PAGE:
A clean sweep

| December 12, 2008

No matter the make or material of the wiper mechanism, the squeegee connects to the frame arm in one of three ways: a pin arm, which goes through the side of the frame; a bayonet, which clicks into the rear of the frame; or a hook, which goes around the frame. Customers once had to be mindful of what type of connection to buy, but because of universal adaptors, almost any blade can connect to any arm.

Wiper frames themselves are metal or plastic. Metal frames are less prone to weather damage. On metal frames, only the squeegee and the adaptor are not metal.

Though the frame-blade wiper is used almost universally in the United States, single-beam blades are gaining popularity in Europe. They are designed to deal with the occasional problem of wind lift: Rushing air lifts the wiper off the glass enough to lessen its ability to scrape away the precipitation. This can be particularly troublesome on aerodynamic trucks because of their steeply sloped windshields.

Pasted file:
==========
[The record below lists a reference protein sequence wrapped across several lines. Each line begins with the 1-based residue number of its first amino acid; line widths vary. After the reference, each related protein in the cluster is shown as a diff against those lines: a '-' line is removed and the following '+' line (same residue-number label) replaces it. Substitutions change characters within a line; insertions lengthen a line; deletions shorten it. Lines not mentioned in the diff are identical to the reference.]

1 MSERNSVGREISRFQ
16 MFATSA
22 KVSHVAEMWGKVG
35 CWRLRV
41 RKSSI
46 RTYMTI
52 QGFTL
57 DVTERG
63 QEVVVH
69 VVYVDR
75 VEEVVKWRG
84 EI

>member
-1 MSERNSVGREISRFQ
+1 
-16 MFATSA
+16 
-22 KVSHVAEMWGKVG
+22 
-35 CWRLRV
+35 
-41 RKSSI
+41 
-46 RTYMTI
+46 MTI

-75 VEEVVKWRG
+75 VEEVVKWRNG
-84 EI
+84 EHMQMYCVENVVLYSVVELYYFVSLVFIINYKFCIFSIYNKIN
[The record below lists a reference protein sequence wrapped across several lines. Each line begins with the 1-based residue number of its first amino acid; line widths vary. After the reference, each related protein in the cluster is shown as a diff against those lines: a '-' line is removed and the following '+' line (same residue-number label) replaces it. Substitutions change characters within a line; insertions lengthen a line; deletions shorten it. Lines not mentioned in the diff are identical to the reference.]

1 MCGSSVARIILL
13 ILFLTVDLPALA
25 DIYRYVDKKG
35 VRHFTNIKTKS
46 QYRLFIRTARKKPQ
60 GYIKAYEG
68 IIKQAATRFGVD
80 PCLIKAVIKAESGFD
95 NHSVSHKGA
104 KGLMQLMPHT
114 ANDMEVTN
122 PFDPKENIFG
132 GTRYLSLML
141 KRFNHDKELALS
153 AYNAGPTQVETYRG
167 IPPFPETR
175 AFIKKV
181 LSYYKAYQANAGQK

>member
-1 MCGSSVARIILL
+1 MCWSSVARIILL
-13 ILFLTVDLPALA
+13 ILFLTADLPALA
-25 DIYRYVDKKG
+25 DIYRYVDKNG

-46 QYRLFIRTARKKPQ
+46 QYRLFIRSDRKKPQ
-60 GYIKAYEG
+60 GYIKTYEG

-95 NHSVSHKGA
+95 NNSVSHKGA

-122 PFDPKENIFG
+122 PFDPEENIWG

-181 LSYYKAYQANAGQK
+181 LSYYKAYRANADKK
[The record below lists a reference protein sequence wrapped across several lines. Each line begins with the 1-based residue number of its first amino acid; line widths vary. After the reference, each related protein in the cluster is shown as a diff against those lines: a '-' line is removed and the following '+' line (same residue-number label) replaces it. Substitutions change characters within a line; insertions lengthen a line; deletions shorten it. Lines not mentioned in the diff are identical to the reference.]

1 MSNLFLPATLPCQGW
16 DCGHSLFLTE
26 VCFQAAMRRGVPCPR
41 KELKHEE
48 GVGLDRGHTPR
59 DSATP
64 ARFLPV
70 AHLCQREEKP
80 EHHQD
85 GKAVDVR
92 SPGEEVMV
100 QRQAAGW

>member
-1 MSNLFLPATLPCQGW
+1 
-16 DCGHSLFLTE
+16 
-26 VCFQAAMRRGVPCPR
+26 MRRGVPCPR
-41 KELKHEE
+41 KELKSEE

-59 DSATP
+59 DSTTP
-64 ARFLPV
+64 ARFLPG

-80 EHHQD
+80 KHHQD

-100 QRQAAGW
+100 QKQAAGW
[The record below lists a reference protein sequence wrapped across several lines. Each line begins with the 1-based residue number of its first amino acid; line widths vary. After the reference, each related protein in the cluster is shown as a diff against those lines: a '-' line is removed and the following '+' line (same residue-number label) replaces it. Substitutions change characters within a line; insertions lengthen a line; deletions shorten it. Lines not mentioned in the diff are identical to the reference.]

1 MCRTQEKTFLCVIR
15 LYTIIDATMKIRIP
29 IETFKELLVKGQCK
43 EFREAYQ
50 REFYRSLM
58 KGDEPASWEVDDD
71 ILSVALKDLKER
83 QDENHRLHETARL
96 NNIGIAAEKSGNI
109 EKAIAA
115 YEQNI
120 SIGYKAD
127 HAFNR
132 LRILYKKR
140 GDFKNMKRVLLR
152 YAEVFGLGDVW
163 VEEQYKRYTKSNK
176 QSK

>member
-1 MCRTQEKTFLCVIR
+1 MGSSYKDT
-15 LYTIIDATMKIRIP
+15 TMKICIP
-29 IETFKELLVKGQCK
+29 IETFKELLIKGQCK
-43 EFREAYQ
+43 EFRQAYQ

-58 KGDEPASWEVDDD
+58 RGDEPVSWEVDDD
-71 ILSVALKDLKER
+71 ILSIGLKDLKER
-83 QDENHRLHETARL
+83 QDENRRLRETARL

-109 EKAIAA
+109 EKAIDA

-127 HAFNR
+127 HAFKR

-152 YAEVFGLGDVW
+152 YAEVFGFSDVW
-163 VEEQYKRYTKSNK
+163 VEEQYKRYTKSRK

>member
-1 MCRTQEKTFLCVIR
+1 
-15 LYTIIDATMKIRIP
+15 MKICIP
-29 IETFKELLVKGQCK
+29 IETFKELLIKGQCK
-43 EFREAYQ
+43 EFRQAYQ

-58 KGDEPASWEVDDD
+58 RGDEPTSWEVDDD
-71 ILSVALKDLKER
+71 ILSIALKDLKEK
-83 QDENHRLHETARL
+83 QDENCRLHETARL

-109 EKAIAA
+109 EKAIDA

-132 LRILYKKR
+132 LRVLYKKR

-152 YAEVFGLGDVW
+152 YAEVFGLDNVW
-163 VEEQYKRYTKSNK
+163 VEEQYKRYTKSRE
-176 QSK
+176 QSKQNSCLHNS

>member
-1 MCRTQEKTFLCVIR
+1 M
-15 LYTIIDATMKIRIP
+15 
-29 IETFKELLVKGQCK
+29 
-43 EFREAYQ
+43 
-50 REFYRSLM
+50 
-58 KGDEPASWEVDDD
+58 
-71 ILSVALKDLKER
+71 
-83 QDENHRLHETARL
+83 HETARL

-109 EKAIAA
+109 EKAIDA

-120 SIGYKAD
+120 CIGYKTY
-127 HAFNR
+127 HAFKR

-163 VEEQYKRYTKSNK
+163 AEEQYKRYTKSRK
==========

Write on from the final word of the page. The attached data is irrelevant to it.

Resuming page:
A single-beam blade is a one-piece frame and squeegee unit that gives a uniform pressure across the length of the blade while lowering the wiper’s profile, which lessens the chance of wind lift. Since there is no complicated frame to hold the squeegee, the wiper is less likely to get clogged by freezing rain or snow.

U.S. manufacturers are beginning to produce single-beam blades. The Innovision Beam Blade by Trico Products, a Texas company, won a 2005 design award from the Precision Metalforming Association, which cited its style, simplicity, all-weather performance and durability.


MEETING WINTER’S CHALLENGE
Driving in snowstorms or freezing rain can damage a wiper like nothing else, but there are ways to fight the elements.

Most people simply turn up the wiper speed or increase the fan and heat if freezing precipitation hinders their wipers.

Those techniques usually aren’t necessary with a set of winter blades. A winter blade is a traditional blade, but its frame has a rubber boot to protect against snow or ice freezing or gumming up the wiper motor. This ensures the wiper can move smoothly across the glass. They sell for less than $8.

Heavy snow and ice might require more than a set of winter blades, such as Jim Weiler’s Everblades wipers (pictured above), which heat internally. The company says the product can be installed in 15 minutes and will stop ice from forming down to minus-40 degrees.

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